Music fills the soul and love is what matters.
In honor of both those things, Michael David Johnson, a man of many talents, has just released an album, “Cosmic Castle.” It’s the culmination of a huge project spanning many years: Expressing his love for his wife, Nanci.
“I met Nanci in Portland in 1972. We got married in Walla Walla, Nov. 3, 1973. A friend of Nanci’s, who knew the band I was in while in Portland, brought her over to our house and introduced me to her. We hit it off from there, it was a natural and comfortable relationship from the start,” he said.
Music was a catalyst in their coming together. So a gift to her of his music is perfect.
Also very community service minded, Johnson, served on the Walla Walla City Council and was mayor of the city from 1986-87, then went on to be executive director of the Walla Walla Senior Citizens Center.
The CD was a new spin on songs Johnson wrote many years ago and recorded in The Attic recording studio. “That’s my attic, upstairs at my house,” Johnson said with his characteristic humor. “It’s amazing how it turned out.” He gives credit to the expertise of his friend, recording engineer and gifted musician, Ralph van Deurs for perfecting the project. Van Deurs played bass for Johnson’s former group “Feels Like Home.”
The adventure kicked into high gear about two years ago Nanci asked him if he remembered those songs he wrote years ago that he recorded on reel to reel. “It would be neat to put it on a CD,” she said to him. The songs hark back to when he and Nanci first met and the budding of his love for her and the foundational bond of their mutual love of music.
To get the project started, the first thing to do was locate a reel to reel player, but they are hard to come by these days.
His friend, Jim McGuinn, at Hot Poop, had three but none of them worked. Van Deurs got a hold of one, but it didn’t play at the low speed where Johnson had recorded the songs, so they had to continue to adjust the technology.
Van Deurs got a program for his computer that was able to play the recordings at the proper speed. Sparking inspiration, Van Deurs suggested Johnson rerecord and start from scratch with the songs adding the help of present time technology and decades of practice and expertise.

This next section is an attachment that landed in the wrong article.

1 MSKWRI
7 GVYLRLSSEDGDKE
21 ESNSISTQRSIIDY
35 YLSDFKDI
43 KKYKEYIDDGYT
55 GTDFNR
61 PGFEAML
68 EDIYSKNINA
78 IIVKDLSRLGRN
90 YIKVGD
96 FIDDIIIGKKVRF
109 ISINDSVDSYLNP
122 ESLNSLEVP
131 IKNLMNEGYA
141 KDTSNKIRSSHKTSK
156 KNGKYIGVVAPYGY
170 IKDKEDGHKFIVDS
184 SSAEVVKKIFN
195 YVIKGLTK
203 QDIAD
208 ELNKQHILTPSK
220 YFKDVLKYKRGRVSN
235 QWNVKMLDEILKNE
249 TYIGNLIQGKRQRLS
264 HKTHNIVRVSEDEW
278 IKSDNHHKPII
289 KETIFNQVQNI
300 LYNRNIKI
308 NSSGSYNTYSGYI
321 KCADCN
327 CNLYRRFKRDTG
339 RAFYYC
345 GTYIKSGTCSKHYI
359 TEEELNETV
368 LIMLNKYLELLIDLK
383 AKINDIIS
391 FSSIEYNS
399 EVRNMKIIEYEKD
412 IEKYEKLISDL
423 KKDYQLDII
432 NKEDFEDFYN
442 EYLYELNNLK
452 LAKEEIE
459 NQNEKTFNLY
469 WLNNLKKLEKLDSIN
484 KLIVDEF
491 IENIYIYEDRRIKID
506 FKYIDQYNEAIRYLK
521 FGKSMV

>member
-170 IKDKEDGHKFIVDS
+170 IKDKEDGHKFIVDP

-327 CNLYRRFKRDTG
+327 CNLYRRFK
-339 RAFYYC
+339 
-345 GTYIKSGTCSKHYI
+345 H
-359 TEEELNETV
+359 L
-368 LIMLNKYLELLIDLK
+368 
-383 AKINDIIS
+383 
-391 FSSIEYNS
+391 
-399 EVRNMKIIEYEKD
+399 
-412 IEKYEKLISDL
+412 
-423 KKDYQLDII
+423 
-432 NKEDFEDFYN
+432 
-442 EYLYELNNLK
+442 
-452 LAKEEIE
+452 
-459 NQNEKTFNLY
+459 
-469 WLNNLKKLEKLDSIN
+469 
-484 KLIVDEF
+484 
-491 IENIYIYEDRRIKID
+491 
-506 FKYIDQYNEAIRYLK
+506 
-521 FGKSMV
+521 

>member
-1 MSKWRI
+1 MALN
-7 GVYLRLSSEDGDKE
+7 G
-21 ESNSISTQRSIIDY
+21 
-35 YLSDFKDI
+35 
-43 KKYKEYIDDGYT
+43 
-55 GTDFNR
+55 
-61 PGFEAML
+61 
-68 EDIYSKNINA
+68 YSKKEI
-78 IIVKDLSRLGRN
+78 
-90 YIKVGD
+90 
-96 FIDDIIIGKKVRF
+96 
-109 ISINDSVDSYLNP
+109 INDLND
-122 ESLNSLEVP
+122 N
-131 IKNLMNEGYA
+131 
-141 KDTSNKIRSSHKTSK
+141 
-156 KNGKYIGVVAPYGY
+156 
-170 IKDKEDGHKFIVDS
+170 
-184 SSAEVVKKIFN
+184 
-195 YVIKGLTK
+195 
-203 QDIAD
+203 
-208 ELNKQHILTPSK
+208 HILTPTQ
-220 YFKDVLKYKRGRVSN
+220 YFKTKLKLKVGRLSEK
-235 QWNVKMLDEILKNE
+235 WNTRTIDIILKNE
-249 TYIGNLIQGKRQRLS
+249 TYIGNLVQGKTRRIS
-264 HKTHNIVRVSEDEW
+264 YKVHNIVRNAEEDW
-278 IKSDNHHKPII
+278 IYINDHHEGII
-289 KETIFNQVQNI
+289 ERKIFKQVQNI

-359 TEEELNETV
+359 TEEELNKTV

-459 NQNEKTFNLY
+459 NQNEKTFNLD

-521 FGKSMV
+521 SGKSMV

“So first lay down the 12 songs,” Johnson said. “Then Ralph arranged them and put in the instruments. Then we’ll record your voice. That took about six months, then the hard work began of editing, then adding violins, cello and horns.”
“ ‘I found you’ has a tambura all the way through, in one note, an open tuning of E. So very simple, just refine it,” Johnson said. “Ralph and I spent probably a quarter of the time together. As we would refine it, sometimes the character of the song would change. My original goal was to have it ready by last Christmas and that didn’t happen. After that I wanted it done by June 2 — Nanci’s birthday — I got a master disc done in time for her birthday.”
The CD is on sale at Hot Poop. “Jim McGuinn has been really good to me,” Johnson said.
“I’m really a closet hippie,” Johnson said. “You work all your life and you really have to walk a path in Walla Walla.” He may have had to be somewhat subdued in his working years and professional life, however, now retired, he is blossoming with creative projects. Perhaps next on his horizon is a benefit concert with his music and other guest artists, but this is still in the brainstorming stage. “I’ve always been interested in music,” he said.
This CD is the culmination of a spiritual journey of love through music.
He’s a man strong enough to express his emotions and his passions. On the song “Always Be Loving You,” Johnson says his voice usually cracks because he always cries. “It’s a great song. I love Nanci,” he said.
Music can do a great deal for a person: Remind one of an emotional experience, a memory, a person or a time gone by.
“When I was the director at the Senior Center, I’d get out of the office and go to the nursing home facilities and play guitar,” he said. He’d perform old familiar music and even those residents with late stage Alzhiemer’s would start singing. “Music soothes the soul and helps you release stress and tension,” he said. “It opens up the heart to something good.”